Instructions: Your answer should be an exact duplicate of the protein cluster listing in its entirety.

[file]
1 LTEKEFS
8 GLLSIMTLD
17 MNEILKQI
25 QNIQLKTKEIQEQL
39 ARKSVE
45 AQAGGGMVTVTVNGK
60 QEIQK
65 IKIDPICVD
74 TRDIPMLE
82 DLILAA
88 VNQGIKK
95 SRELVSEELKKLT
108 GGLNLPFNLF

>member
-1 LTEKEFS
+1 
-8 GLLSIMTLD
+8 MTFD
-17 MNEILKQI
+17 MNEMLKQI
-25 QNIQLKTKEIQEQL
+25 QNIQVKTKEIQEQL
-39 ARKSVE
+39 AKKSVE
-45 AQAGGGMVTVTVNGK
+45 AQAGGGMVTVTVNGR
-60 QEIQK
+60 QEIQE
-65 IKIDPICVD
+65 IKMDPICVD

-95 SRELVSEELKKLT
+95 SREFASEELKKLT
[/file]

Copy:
1 LTEKEFS
8 GLLSIMTLD
17 MNEILKQI
25 QNIQLKTKEIQEQL
39 ARKSVE
45 AQAGGGMVTVTVNGK
60 QEIQK
65 IKIDPICVD
74 TRDIPMLE
82 DLILAA
88 VNQGIKK
95 SRELVSEELKKLT
108 GGLNLPFNLF

>member
-1 LTEKEFS
+1 
-8 GLLSIMTLD
+8 MTFD
-17 MNEILKQI
+17 MNEMLKQI
-25 QNIQLKTKEIQEQL
+25 QNIQVKTKEIQEQL
-39 ARKSVE
+39 AKKSVE
-45 AQAGGGMVTVTVNGK
+45 AQAGGGMVTVTVNGR
-60 QEIQK
+60 QEIQE
-65 IKIDPICVD
+65 IKMDPICVD

-95 SRELVSEELKKLT
+95 SREFASEELKKLT